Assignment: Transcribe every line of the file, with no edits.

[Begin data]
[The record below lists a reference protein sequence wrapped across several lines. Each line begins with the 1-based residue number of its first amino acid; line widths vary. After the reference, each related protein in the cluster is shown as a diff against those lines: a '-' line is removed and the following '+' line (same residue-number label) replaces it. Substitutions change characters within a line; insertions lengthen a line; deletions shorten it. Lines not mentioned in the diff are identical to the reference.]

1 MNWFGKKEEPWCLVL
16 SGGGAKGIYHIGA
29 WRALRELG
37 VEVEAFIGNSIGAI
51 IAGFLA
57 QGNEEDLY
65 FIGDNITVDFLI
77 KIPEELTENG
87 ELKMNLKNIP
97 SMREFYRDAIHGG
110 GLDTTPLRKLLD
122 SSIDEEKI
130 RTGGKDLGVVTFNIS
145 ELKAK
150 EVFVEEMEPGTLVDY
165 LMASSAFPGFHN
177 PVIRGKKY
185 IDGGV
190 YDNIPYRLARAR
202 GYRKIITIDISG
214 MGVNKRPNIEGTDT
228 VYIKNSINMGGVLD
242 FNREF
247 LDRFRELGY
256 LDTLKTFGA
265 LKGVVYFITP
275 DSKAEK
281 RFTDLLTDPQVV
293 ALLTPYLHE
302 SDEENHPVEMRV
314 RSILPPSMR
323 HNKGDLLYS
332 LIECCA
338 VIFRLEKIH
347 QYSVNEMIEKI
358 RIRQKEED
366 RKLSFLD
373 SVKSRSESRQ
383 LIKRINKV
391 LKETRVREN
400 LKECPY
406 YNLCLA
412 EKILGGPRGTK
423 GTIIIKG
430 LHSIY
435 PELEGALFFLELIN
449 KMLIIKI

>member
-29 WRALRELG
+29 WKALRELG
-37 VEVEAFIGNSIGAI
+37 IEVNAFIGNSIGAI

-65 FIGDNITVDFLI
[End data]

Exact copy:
[The record below lists a reference protein sequence wrapped across several lines. Each line begins with the 1-based residue number of its first amino acid; line widths vary. After the reference, each related protein in the cluster is shown as a diff against those lines: a '-' line is removed and the following '+' line (same residue-number label) replaces it. Substitutions change characters within a line; insertions lengthen a line; deletions shorten it. Lines not mentioned in the diff are identical to the reference.]

1 MNWFGKKEEPWCLVL
16 SGGGAKGIYHIGA
29 WRALRELG
37 VEVEAFIGNSIGAI
51 IAGFLA
57 QGNEEDLY
65 FIGDNITVDFLI
77 KIPEELTENG
87 ELKMNLKNIP
97 SMREFYRDAIHGG
110 GLDTTPLRKLLD
122 SSIDEEKI
130 RTGGKDLGVVTFNIS
145 ELKAK
150 EVFVEEMEPGTLVDY
165 LMASSAFPGFHN
177 PVIRGKKY
185 IDGGV
190 YDNIPYRLARAR
202 GYRKIITIDISG
214 MGVNKRPNIEGTDT
228 VYIKNSINMGGVLD
242 FNREF
247 LDRFRELGY
256 LDTLKTFGA
265 LKGVVYFITP
275 DSKAEK
281 RFTDLLTDPQVV
293 ALLTPYLHE
302 SDEENHPVEMRV
314 RSILPPSMR
323 HNKGDLLYS
332 LIECCA
338 VIFRLEKIH
347 QYSVNEMIEKI
358 RIRQKEED
366 RKLSFLD
373 SVKSRSESRQ
383 LIKRINKV
391 LKETRVREN
400 LKECPY
406 YNLCLA
412 EKILGGPRGTK
423 GTIIIKG
430 LHSIY
435 PELEGALFFLELIN
449 KMLIIKI

>member
-29 WRALRELG
+29 WKALRELG
-37 VEVEAFIGNSIGAI
+37 IEVNAFIGNSIGAI

-65 FIGDNITVDFLI